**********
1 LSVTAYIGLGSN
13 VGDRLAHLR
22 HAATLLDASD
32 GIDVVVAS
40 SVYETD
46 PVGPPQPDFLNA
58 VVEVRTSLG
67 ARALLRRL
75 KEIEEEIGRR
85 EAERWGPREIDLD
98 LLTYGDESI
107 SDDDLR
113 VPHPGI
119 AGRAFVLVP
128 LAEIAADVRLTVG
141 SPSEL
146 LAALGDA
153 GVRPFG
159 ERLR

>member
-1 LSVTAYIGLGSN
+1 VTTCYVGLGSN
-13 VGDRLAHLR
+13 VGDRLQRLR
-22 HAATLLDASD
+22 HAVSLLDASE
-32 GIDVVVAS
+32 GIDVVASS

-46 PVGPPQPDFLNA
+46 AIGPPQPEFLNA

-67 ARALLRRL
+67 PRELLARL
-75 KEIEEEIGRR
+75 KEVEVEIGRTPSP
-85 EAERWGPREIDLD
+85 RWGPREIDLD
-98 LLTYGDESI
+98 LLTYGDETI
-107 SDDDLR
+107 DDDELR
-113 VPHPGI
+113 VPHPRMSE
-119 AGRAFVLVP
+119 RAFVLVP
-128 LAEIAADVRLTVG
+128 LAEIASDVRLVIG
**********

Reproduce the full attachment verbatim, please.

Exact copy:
1 LSVTAYIGLGSN
13 VGDRLAHLR
22 HAATLLDASD
32 GIDVVVAS
40 SVYETD
46 PVGPPQPDFLNA
58 VVEVRTSLG
67 ARALLRRL
75 KEIEEEIGRR
85 EAERWGPREIDLD
98 LLTYGDESI
107 SDDDLR
113 VPHPGI
119 AGRAFVLVP
128 LAEIAADVRLTVG
141 SPSEL
146 LAALGDA
153 GVRPFG
159 ERLR

>member
-1 LSVTAYIGLGSN
+1 VTTCYVGLGSN
-13 VGDRLAHLR
+13 VGDRLQRLR
-22 HAATLLDASD
+22 HAVSLLDASE
-32 GIDVVVAS
+32 GIDVVASS

-46 PVGPPQPDFLNA
+46 AIGPPQPEFLNA

-67 ARALLRRL
+67 PRELLARL
-75 KEIEEEIGRR
+75 KEVEVEIGRTPSP
-85 EAERWGPREIDLD
+85 RWGPREIDLD
-98 LLTYGDESI
+98 LLTYGDETI
-107 SDDDLR
+107 DDDELR
-113 VPHPGI
+113 VPHPRMSE
-119 AGRAFVLVP
+119 RAFVLVP
-128 LAEIAADVRLTVG
+128 LAEIASDVRLVIG